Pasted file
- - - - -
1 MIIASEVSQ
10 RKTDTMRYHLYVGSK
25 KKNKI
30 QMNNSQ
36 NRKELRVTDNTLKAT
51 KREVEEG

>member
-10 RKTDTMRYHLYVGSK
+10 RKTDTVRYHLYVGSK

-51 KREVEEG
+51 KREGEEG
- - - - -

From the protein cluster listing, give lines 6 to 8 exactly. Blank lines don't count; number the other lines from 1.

51 KREVEEG

>member
-10 RKTDTMRYHLYVGSK